I must say that was a little disappointed that Fraser never bothered to delve into any detail about life on a Mississippi cotton plantation. Instead, he focused upon Flashman’s misery at being stuck in the U.S. and far from home. He also touched upon the English officer’s frustration at his dalliances with women he viewed beneath contempt – namely Greystokes’ female slave population. This segment also dealt with Flashman’s observations of the Mandevilles’ pathetic marriage. Mr. Mandeville, who was a noveau riche cotton planter, had married the daughter of a Creole aristocrat. Mandeville had married for love and his wife, for money. And yet, it is the haughty Annette who regards her husband with contempt. And Flashman ends up sharing her feelings whenever Mandeville brags about Annette’s non-existent sexual desire for him.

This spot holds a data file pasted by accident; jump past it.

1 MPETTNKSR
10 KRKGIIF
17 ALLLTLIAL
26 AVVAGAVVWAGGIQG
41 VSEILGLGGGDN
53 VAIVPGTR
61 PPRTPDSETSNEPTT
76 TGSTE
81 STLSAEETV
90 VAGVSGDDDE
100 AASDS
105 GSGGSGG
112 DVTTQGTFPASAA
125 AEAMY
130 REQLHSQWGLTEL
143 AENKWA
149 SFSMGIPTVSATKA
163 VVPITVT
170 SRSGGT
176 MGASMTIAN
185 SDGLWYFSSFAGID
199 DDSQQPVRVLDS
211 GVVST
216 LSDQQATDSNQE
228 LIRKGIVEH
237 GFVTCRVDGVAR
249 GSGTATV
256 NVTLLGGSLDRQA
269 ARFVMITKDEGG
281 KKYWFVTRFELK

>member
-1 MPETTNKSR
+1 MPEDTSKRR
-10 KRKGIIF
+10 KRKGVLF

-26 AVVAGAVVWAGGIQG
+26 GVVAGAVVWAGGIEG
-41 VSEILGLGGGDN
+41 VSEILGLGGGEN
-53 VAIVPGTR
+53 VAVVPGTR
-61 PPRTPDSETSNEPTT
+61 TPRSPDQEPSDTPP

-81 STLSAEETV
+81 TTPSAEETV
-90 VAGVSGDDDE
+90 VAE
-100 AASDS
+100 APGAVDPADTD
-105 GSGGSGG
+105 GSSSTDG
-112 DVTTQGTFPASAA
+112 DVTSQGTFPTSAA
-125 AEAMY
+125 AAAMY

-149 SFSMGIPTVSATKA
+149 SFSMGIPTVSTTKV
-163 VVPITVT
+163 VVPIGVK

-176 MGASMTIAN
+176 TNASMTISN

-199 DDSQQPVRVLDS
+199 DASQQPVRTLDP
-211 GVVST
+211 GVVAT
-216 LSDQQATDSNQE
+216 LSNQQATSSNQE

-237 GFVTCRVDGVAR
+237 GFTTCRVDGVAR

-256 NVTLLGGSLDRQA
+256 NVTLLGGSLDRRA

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Not surprisingly, Flash realizes that the haughty Mrs. Mandeville has a yen for him and the two embark upon a sexual affair for a few months. The affair becomes easy to conduct, due to Mr. Mandeville’s frequent business trips. Flashman tries to incite expressions of emotion or passion from his mistress, but she seems to regard him as nothing more than her own personal bed warmer. The affair eventually ends when Mandeville returns home earlier than expected:

”We had just finished a bout; Annette was lying face down on the bed, silent and sullen as usual, and I was trying to win some warmth out of her with my gay chat, and also by biting her on the buttocks. Suddenly, she stiffened under me, and in the same instant feet were striding up the corridor towards the room, Mandeville’s voice was shouting:

“Annie! Hullo, Annie honey, I’m home! I’ve brought –“ and then the door was flung open and there he stood, the big grin on his red face changing to a stare of horror. My mouth was open as I gazed across her rump, terror-stricken.”